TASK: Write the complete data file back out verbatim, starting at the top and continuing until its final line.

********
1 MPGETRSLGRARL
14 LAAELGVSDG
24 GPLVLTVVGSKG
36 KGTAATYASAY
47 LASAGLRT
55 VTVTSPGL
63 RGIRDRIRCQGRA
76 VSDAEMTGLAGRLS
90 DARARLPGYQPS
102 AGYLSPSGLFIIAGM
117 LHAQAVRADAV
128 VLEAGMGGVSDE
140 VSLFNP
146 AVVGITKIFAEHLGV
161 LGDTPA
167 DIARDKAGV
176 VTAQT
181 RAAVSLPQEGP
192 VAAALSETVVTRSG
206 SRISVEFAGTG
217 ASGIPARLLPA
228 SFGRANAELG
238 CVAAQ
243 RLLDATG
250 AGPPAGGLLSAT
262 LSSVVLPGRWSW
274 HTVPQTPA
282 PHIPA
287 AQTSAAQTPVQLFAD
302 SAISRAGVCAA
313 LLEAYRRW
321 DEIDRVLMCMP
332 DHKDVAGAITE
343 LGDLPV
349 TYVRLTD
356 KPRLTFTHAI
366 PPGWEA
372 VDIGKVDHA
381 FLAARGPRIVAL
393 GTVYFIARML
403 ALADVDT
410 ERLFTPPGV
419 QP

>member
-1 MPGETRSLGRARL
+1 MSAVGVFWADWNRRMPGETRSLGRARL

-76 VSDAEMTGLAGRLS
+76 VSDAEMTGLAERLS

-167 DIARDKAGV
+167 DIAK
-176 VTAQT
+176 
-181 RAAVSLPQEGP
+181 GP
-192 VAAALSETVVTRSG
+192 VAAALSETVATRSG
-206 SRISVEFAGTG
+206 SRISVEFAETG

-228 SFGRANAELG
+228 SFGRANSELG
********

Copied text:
1 MPGETRSLGRARL
14 LAAELGVSDG
24 GPLVLTVVGSKG
36 KGTAATYASAY
47 LASAGLRT
55 VTVTSPGL
63 RGIRDRIRCQGRA
76 VSDAEMTGLAGRLS
90 DARARLPGYQPS
102 AGYLSPSGLFIIAGM
117 LHAQAVRADAV
128 VLEAGMGGVSDE
140 VSLFNP
146 AVVGITKIFAEHLGV
161 LGDTPA
167 DIARDKAGV
176 VTAQT
181 RAAVSLPQEGP
192 VAAALSETVVTRSG
206 SRISVEFAGTG
217 ASGIPARLLPA
228 SFGRANAELG
238 CVAAQ
243 RLLDATG
250 AGPPAGGLLSAT
262 LSSVVLPGRWSW
274 HTVPQTPA
282 PHIPA
287 AQTSAAQTPVQLFAD
302 SAISRAGVCAA
313 LLEAYRRW
321 DEIDRVLMCMP
332 DHKDVAGAITE
343 LGDLPV
349 TYVRLTD
356 KPRLTFTHAI
366 PPGWEA
372 VDIGKVDHA
381 FLAARGPRIVAL
393 GTVYFIARML
403 ALADVDT
410 ERLFTPPGV
419 QP

>member
-1 MPGETRSLGRARL
+1 MSAVGVFWADWNRRMPGETRSLGRARL

-76 VSDAEMTGLAGRLS
+76 VSDAEMTGLAERLS

-167 DIARDKAGV
+167 DIAK
-176 VTAQT
+176 
-181 RAAVSLPQEGP
+181 GP
-192 VAAALSETVVTRSG
+192 VAAALSETVATRSG
-206 SRISVEFAGTG
+206 SRISVEFAETG

-228 SFGRANAELG
+228 SFGRANSELG